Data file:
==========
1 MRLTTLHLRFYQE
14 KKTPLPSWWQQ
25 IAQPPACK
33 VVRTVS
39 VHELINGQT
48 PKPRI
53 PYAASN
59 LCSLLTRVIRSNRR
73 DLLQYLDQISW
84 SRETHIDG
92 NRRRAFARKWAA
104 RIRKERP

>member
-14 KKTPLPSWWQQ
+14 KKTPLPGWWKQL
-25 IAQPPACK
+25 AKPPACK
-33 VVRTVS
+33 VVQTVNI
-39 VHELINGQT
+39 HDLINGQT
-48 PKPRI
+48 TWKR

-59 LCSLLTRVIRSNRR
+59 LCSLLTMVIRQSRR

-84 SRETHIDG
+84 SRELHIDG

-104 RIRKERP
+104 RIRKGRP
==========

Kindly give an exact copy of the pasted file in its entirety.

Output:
1 MRLTTLHLRFYQE
14 KKTPLPSWWQQ
25 IAQPPACK
33 VVRTVS
39 VHELINGQT
48 PKPRI
53 PYAASN
59 LCSLLTRVIRSNRR
73 DLLQYLDQISW
84 SRETHIDG
92 NRRRAFARKWAA
104 RIRKERP

>member
-14 KKTPLPSWWQQ
+14 KKTPLPGWWKQL
-25 IAQPPACK
+25 AKPPACK
-33 VVRTVS
+33 VVQTVNI
-39 VHELINGQT
+39 HDLINGQT
-48 PKPRI
+48 TWKR

-59 LCSLLTRVIRSNRR
+59 LCSLLTMVIRQSRR

-84 SRETHIDG
+84 SRELHIDG

-104 RIRKERP
+104 RIRKGRP